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How to recover after dropping your bike

You know who's really good at slowing down the bike, just at high speeds?  MotoGP riders.

You know who’s really good at slowing down the bike, just at high speeds? MotoGP riders.
image: Marco Bertorello (beautiful pictures)

It’s one of the first things you learn in the intro motorcycle Your safety class or MSF: What to do if (and when) you drop your bike. Because you will most likely drop it, at least once. My instructor, several former cold springs, was very adamant in her instructions on how to approach this situation. If you drop your bike, you immediately jump out of the way. Don’t try to catch it. Then press the kill switch.

Simple instructions to follow. But what about the latter, or the “back to the bike” part?

The first time I dropped my bike was on my MSF course. I made a classic, common mistake that caused me to drop three other bikes of my own, only once, but always the same way. The fall came from my loss of balance while stopping the car because the front wheel/fork was spinning. I’m also on some sort of incline or decline. All. Only. Time.

When I dropped that very worn and tired 1991 Kawasaki Eliminator during class, I made sure to follow those recovery instructions. I jumped out of the way when the old motorbike hit the road. I rushed in and pressed the kill button. Then I quickly jumped back to my standing position, raised my arms in the air as if I had just finished a Broadway musical, and shouted, “I made it!” You can ask my husband, it’s a sight to see.

In this case and for the rest of the class, the instructor will pick up your bike, inspect it, and then hand it back to you. Sometimes it’s as simple as jumping back on the bike and completing an exercise. Sometimes they ask if you’re okay and give you time to get ready to get back on the bike. Honestly, it’s a good lesson for the way forward (or the way down…).

So now, let’s break it down. Here’s what you should do if you ever abandon your car:

Jump out of the way if you feel you’ve lost your balance or when riding a bike

Motorcycles are heavy and often many times your own weight. My 2017 wind-cooled Ducati Scrambler Sixty2 weighs 3.5 times my weight, which is about 400 pounds, wet. Trying to “hold” it from falling to the ground was futile – my powerless upper body wouldn’t be able to catch or lift something so easily. Attempting to lift the motorcycle improperly will cause you to injure yourself, pull something, or even crush something trying to rescue your baby. Stay away.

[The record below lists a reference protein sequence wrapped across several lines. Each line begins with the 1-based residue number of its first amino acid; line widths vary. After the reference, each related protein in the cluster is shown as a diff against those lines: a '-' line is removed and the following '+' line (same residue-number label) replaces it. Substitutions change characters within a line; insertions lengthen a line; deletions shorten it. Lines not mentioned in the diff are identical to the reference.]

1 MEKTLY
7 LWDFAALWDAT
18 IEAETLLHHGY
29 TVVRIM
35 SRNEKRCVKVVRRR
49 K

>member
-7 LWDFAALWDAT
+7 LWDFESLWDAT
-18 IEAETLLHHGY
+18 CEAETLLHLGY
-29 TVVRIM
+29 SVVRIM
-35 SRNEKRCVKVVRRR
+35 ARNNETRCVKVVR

Hit That Kill Switch

Your bike may be in gear or in motion and just hit the ground. For your safety, it’s best to turn it off immediately. Kill switches are available for situations like these.

Check if you’re ok

Are you injured? Bruising? Will you need help or medical attention? Are you shivering? You can rest and breathe a little before you plan to get your bike.

Get your bike

Getting your particular ride to the proper upright seating position will be an event. First thing, don’t try to pick it up like a box, baby… you will hurt yourself. You can find some techniques recommended by experienced riders on the web, or ask an experienced rider or instructor for guidance. You can always lay your bike on its side (carefully) for practice.

Is your bike ok?

I accidentally dropped my bike recently (yes on a slope with my wheels spinning), and I’ve checked my bike once it’s up, I’ll notice my shifter is broken. pull significantly toward the bike, about 1.5 to 2 inches. On the way for a few miles, I pulled over and put my hazards on the line so I could fix the problem and hopefully fix my shifter. I was able to bend that gear lever a bit – enough to get it to work and enough displacement to get me home. If I had looked over the bike at first, I would have limped it home.

Anyway, inspecting your bike when it is finally upright is good practice and allows you to look for anything that may be out of place, severely worn, or leaking springs. In my case I ended up with a bent gear lever, a scraped clutch rod and a bit of scratch to the swing arm. My ABS error light is also on. But it’s all fixable, and honestly, it could have been much worse.

Back to Riding

Dropping a motorbike is shameful. But you know what? OK. Some of these accidents are the result of a simple mistake, or even lack of practice, and everyone makes them at one time or another. That makes getting back to the bike very important in continuing to grow as a racer.

You may need to practice some turns or other tight maneuvers to get better acquainted with your bike. Maybe you just need to pay attention to how you stop your bike, or understand the limits of where your wheels or body turns when stopped. So find a parking lot, set up some cones or mental parameters, and practice! If you’re nervous about riding, you should practice. The more you know you can hit the turn, or not fall, the better your future rides will be.

I know I’ll be doing some practice rounds after I fix that shifter. Oh how the mighty fell, literally.

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